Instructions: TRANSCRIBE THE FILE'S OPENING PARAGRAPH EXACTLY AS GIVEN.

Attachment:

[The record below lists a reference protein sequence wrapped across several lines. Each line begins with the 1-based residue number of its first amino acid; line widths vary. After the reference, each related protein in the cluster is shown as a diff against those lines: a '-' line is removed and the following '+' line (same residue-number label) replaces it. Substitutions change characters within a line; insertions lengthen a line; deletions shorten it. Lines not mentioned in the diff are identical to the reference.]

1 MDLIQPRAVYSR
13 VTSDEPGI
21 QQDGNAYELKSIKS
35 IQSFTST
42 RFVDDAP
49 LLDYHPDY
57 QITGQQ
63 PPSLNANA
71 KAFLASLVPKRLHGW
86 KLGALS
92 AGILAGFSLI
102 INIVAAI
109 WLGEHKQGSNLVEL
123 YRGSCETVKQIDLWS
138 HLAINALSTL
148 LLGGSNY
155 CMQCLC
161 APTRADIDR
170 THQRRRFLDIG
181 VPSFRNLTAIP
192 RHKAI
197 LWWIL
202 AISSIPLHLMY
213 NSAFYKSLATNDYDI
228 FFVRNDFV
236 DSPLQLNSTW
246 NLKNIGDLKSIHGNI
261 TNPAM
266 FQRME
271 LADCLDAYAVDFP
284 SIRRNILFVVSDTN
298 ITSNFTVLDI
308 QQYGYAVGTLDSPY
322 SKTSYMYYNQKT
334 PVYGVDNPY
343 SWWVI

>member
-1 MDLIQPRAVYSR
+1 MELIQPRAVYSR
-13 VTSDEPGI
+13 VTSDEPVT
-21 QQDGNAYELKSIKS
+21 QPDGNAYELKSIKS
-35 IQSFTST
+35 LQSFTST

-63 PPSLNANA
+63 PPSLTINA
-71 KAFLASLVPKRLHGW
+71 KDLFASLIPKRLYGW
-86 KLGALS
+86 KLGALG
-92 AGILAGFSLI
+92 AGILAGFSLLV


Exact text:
[The record below lists a reference protein sequence wrapped across several lines. Each line begins with the 1-based residue number of its first amino acid; line widths vary. After the reference, each related protein in the cluster is shown as a diff against those lines: a '-' line is removed and the following '+' line (same residue-number label) replaces it. Substitutions change characters within a line; insertions lengthen a line; deletions shorten it. Lines not mentioned in the diff are identical to the reference.]